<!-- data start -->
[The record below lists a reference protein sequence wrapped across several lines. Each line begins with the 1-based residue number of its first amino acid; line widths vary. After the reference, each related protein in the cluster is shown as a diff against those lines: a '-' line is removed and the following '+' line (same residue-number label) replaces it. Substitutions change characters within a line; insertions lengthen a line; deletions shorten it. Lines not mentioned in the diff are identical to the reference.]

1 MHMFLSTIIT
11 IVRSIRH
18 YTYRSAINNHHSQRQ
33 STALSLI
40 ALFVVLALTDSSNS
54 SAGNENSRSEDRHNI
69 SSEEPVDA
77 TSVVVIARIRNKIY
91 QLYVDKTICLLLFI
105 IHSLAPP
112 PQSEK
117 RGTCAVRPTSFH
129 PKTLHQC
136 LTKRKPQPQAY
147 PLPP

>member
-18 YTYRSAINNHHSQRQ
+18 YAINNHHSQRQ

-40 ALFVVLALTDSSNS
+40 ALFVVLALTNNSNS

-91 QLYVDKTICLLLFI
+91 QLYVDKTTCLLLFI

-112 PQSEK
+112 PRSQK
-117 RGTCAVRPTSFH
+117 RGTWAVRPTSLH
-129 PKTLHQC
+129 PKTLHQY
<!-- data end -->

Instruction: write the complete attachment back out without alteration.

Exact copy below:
[The record below lists a reference protein sequence wrapped across several lines. Each line begins with the 1-based residue number of its first amino acid; line widths vary. After the reference, each related protein in the cluster is shown as a diff against those lines: a '-' line is removed and the following '+' line (same residue-number label) replaces it. Substitutions change characters within a line; insertions lengthen a line; deletions shorten it. Lines not mentioned in the diff are identical to the reference.]

1 MHMFLSTIIT
11 IVRSIRH
18 YTYRSAINNHHSQRQ
33 STALSLI
40 ALFVVLALTDSSNS
54 SAGNENSRSEDRHNI
69 SSEEPVDA
77 TSVVVIARIRNKIY
91 QLYVDKTICLLLFI
105 IHSLAPP
112 PQSEK
117 RGTCAVRPTSFH
129 PKTLHQC
136 LTKRKPQPQAY
147 PLPP

>member
-18 YTYRSAINNHHSQRQ
+18 YAINNHHSQRQ

-40 ALFVVLALTDSSNS
+40 ALFVVLALTNNSNS

-91 QLYVDKTICLLLFI
+91 QLYVDKTTCLLLFI

-112 PQSEK
+112 PRSQK
-117 RGTCAVRPTSFH
+117 RGTWAVRPTSLH
-129 PKTLHQC
+129 PKTLHQY